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Question about Mulfold (M. Zuker et al.'s)

Eddy Sean sre at al.cam.ac.uk
Tue Dec 13 08:13:36 EST 1994

In article <ehom1-071294143620 at mac04.parrishd.swarthmore.edu> ehom1 at cc.swarthmore.edu (Erik Forbes Y. Hom '95) writes:
  >... I, however, have a
  >sequence of ~4000 that I want to fold to see if the start codon or SD
  >domain could potentially interact with bases more distant than the
  >neighboring ~150 bases...
  >domains on this interaction).  Is there anyway I could do this without
  >constructing some chimeric sequence between the initiation region and the
  >distant region of interest (I don't think the results I would get from this
  >would be very realistic)?  Do you thing it is reasonable
  >(thermodynamically) for a such a distant region (say ~500 bases away) to
  >base pair with the initiation region?  (I can't, for certain, justify one
  >or the other because I can't do the folding!).  What are the limitations
  >for the UNIX version??  Help!  Thanks for your time!

First off, RNA folding programs are not accurate (moreover, their
accuracy falls off rapidly with sequence length); so if you do do
this, view your results with extreme caution (i.e., as a guide to
further experiment or wild speculation, not as gospel truth).
Thermodynamic-based RNA folding programs generally predict a large
number of very different alternative structures within 10% of the
global energy minimum.  Between the error bars on the thermodynamic
parameters, the approximations made in doing the fold prediction, and
what we don't know about RNA folding, it is not possible to
distinguish between these alternatives without experimental or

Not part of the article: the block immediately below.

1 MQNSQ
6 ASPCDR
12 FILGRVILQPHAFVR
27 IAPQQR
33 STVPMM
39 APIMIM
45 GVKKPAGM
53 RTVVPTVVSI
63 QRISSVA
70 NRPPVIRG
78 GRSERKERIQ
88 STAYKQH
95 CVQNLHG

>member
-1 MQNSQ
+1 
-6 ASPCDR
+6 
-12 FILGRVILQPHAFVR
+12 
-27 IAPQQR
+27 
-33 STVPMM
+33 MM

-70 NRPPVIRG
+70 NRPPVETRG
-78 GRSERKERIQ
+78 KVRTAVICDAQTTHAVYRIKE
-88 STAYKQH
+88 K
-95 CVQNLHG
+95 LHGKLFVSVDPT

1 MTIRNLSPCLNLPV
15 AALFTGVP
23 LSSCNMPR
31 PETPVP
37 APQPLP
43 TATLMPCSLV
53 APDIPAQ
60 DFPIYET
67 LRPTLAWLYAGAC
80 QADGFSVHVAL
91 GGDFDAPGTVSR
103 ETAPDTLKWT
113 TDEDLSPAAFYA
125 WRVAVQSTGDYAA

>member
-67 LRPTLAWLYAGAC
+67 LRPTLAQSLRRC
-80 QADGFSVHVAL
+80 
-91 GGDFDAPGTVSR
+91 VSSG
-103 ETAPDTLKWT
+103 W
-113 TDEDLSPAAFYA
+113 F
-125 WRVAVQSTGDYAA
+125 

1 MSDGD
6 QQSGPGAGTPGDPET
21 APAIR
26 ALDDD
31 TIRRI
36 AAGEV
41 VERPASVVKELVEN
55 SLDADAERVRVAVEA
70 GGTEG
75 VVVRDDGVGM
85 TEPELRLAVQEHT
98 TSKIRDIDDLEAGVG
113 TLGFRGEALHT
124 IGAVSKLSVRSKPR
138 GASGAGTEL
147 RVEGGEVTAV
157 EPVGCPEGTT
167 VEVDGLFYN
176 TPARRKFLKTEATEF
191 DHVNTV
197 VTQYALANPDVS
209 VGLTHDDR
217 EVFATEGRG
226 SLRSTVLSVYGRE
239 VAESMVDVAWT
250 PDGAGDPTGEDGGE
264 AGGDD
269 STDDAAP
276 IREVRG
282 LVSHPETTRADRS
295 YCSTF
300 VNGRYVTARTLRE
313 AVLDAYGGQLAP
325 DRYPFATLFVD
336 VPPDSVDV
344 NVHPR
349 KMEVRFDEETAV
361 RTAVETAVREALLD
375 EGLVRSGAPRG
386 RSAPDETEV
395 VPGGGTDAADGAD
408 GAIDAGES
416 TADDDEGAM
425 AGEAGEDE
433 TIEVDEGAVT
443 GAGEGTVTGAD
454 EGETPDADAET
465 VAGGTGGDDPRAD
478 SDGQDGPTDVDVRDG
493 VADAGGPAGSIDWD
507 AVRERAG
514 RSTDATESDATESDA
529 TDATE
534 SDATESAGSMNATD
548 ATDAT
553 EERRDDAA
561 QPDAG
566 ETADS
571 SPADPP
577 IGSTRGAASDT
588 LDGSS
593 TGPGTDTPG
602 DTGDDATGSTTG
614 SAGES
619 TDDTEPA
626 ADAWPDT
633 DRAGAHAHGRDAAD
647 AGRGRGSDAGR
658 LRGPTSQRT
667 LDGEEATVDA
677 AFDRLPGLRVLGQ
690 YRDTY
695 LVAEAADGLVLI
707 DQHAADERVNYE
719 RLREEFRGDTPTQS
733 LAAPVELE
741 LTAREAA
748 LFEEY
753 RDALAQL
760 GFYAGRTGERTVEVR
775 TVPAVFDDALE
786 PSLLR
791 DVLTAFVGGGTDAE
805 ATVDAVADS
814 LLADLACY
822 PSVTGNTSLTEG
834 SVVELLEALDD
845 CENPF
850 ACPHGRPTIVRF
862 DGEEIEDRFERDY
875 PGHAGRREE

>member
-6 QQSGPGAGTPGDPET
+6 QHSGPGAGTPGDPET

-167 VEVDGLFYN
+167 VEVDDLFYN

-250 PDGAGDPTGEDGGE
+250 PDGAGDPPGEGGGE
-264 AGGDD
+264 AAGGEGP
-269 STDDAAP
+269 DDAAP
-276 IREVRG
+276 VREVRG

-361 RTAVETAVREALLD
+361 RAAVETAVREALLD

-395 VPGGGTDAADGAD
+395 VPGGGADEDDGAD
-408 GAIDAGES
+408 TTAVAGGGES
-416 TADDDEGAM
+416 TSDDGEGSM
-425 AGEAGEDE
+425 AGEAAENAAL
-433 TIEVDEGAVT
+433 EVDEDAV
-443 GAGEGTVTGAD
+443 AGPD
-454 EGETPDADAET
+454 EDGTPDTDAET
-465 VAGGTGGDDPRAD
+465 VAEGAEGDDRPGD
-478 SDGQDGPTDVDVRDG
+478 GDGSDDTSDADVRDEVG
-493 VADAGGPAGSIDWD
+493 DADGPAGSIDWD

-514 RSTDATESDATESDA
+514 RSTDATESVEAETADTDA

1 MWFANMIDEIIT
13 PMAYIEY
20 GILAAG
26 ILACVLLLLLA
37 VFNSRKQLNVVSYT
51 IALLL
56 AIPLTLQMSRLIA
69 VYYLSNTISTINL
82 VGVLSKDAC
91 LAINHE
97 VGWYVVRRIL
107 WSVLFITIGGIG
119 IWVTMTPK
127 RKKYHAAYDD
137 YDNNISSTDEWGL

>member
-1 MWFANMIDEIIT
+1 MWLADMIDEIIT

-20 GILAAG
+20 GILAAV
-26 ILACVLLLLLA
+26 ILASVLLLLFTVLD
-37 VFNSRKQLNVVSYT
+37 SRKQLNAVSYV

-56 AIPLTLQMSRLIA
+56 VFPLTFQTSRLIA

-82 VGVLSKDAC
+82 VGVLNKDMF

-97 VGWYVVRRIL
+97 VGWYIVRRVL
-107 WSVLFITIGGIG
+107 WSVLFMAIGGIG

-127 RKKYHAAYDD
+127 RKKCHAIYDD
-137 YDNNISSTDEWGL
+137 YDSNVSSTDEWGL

comparative sequence data.

That said, UNIX versions of the Zuker program should be able to fold
4000 bases without too much trouble if you have a lot of memory and
don't mind waiting for a while. The algorithm runs in time
proportional to N^3, where N is the length of the sequence, and in
memory proportional to N^2. Though I'm not familiar with the internals
of the GCG Zuker implementation (it may have limits imposed on N, for
instance), I'd guess that you'll need something like 96 Mb RAM on your
machine (a high-end UNIX box) -- I think the suboptimal algorithm
keeps three NxN matrices of 2-byte short ints, but I could be off by
two-fold either way. As for time, I'm not sure, but I'd guess between
10 and 100 hours on a workstation, based on the supercomputer
benchmarks I've seen for the Zuker algorithm (which range from 1 to 3
hours for a 4000-mer).

And yes, long-distance pairings are reasonable. Look at the consensus
secondary structures for ribosomal RNA, for instance.  I'd guess there
probably needs to be a lot of structure in between, so you don't pay
some horrendous entropic cost for tying down the ends of a big stretch
of sequence.

- Sean Eddy
- MRC Laboratory of Molecular Biology, Cambridge, England
- sre at mrc-lmb.cam.ac.uk

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